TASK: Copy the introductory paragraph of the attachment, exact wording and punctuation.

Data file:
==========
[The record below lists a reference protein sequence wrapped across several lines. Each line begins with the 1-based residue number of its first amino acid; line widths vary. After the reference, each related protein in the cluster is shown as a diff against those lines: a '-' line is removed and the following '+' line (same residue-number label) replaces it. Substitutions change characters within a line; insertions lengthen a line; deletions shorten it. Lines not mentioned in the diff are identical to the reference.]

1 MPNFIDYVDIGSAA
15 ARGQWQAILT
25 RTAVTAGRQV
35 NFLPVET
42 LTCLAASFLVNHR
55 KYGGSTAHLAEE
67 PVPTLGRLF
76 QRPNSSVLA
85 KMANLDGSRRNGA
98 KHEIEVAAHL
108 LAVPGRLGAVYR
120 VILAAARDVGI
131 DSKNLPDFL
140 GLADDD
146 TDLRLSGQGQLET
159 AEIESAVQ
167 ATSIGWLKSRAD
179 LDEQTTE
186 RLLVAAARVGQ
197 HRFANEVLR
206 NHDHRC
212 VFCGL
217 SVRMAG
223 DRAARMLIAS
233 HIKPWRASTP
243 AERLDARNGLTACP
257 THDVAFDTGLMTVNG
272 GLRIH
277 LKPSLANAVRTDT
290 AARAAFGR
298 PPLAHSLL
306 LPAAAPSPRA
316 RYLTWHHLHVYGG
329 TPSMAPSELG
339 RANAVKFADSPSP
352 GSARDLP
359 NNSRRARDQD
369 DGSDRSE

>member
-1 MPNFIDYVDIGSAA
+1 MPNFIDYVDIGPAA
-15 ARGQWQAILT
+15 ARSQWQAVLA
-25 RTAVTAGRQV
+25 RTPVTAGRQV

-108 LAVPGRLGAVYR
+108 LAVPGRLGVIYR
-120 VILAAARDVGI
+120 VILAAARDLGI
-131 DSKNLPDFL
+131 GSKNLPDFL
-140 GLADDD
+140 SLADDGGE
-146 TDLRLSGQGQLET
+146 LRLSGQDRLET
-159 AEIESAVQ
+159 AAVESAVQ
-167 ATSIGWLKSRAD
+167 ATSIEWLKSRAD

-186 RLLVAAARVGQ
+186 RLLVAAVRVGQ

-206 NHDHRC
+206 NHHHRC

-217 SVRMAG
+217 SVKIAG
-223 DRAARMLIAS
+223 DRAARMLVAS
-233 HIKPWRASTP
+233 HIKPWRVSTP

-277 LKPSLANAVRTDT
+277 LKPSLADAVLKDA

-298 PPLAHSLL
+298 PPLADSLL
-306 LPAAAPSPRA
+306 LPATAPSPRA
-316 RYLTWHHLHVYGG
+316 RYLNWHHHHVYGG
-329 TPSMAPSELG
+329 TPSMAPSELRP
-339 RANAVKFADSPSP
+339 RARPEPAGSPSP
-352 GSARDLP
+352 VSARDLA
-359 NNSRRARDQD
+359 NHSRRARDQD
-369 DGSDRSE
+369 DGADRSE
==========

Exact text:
[The record below lists a reference protein sequence wrapped across several lines. Each line begins with the 1-based residue number of its first amino acid; line widths vary. After the reference, each related protein in the cluster is shown as a diff against those lines: a '-' line is removed and the following '+' line (same residue-number label) replaces it. Substitutions change characters within a line; insertions lengthen a line; deletions shorten it. Lines not mentioned in the diff are identical to the reference.]